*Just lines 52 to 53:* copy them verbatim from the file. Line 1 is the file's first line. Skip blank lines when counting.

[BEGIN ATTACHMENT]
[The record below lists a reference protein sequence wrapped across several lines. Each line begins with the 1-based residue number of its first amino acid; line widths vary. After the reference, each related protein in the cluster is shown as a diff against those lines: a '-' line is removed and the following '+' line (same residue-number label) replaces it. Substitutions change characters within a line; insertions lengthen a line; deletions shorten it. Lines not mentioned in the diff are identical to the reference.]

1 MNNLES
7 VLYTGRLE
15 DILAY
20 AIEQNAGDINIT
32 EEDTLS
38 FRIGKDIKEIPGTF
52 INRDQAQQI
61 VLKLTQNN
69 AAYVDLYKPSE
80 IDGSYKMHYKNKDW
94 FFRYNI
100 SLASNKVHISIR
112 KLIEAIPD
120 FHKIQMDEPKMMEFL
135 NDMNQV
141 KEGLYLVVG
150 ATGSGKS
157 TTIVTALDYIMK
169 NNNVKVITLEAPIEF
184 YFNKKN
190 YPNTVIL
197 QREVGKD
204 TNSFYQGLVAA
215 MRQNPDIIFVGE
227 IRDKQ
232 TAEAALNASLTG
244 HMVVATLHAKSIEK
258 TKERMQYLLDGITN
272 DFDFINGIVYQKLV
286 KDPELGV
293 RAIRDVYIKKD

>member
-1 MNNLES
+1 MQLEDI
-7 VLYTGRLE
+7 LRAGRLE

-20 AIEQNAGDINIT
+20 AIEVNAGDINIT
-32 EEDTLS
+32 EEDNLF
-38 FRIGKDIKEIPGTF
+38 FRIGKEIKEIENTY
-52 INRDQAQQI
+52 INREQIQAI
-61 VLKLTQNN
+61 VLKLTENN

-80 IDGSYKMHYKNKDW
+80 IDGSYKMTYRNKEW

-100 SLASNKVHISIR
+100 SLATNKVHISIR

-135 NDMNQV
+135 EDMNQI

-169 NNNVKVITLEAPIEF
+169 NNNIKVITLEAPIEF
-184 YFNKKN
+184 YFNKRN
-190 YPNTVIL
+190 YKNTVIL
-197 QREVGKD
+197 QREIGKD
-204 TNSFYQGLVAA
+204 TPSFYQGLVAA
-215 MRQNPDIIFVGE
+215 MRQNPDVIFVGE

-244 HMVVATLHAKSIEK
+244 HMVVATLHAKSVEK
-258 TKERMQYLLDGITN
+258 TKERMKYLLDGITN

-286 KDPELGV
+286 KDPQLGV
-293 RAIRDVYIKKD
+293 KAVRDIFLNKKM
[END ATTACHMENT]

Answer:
-135 NDMNQV
+135 EDMNQI